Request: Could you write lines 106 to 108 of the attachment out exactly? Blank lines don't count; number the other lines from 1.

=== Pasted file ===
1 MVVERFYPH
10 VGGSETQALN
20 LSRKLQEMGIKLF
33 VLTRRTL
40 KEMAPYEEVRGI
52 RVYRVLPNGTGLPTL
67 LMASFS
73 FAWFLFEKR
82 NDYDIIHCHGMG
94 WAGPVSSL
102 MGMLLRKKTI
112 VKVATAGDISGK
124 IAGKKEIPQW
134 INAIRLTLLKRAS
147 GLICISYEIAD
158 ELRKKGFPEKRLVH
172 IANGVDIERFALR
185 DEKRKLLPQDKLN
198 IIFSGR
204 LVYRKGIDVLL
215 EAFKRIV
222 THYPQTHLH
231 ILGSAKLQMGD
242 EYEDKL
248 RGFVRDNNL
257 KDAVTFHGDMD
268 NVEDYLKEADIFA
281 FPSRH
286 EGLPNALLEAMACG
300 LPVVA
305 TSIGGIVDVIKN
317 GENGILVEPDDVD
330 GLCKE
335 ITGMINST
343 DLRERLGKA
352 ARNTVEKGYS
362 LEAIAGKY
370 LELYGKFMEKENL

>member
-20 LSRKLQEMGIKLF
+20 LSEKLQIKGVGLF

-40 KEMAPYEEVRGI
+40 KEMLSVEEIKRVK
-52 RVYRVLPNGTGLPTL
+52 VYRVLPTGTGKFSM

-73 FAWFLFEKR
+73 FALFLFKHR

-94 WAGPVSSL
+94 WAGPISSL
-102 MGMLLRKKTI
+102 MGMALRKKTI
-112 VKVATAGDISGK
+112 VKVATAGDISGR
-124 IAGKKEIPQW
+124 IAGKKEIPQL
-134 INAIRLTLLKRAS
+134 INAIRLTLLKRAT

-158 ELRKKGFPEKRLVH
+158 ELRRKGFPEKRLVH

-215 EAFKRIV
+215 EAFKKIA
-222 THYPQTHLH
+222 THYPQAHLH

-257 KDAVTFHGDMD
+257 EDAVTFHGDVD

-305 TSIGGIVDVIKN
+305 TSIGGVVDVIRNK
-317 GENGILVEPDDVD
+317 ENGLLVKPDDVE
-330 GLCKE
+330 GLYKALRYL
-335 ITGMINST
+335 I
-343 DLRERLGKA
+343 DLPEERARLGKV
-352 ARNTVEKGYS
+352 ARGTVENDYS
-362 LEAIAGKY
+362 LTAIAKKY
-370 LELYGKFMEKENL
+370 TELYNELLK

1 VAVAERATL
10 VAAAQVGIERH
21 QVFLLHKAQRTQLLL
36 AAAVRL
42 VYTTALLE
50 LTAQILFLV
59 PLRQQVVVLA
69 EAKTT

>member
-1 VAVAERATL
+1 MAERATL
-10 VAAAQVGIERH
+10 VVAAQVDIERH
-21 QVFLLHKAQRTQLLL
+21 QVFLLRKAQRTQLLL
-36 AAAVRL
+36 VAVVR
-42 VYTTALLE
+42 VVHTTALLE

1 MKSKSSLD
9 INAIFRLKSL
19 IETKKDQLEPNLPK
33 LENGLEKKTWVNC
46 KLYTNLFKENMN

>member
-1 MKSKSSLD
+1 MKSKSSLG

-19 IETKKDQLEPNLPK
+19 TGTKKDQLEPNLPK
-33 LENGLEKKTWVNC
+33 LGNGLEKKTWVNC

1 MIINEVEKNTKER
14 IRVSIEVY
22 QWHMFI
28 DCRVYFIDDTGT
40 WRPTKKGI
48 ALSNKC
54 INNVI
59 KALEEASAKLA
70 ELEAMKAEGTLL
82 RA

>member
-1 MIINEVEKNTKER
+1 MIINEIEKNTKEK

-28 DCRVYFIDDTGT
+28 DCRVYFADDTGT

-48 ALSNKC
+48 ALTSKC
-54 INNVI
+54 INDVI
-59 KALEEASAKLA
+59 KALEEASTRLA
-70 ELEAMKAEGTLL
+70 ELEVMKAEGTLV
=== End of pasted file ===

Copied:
>member
-1 MKSKSSLD
+1 MKSKSSLG